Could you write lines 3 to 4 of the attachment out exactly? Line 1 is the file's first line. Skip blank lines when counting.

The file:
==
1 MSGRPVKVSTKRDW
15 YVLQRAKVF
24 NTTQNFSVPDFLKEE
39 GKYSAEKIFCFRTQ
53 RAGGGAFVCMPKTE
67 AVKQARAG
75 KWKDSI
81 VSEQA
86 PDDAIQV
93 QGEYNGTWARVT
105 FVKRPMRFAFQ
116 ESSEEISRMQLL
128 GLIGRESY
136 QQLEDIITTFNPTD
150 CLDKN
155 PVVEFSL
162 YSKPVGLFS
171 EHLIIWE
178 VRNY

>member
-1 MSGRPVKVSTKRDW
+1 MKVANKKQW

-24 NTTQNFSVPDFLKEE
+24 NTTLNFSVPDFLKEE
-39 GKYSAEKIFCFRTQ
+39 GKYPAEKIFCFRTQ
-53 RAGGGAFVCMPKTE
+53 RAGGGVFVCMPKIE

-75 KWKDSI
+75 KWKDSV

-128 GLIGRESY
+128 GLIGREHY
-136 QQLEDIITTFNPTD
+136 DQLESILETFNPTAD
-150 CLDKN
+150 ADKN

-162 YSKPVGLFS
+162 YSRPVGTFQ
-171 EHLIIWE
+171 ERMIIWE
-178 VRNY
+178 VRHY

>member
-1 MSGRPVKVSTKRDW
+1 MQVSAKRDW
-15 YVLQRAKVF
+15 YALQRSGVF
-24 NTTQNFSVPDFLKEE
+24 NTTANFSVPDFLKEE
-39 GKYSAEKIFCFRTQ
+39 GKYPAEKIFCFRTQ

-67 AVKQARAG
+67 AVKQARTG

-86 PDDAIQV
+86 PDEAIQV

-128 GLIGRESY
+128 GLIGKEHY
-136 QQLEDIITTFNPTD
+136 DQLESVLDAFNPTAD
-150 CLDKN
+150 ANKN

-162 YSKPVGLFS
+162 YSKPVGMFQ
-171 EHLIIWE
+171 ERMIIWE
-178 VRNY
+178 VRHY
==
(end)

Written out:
24 NTTQNFSVPDFLKEE
39 GKYSAEKIFCFRTQ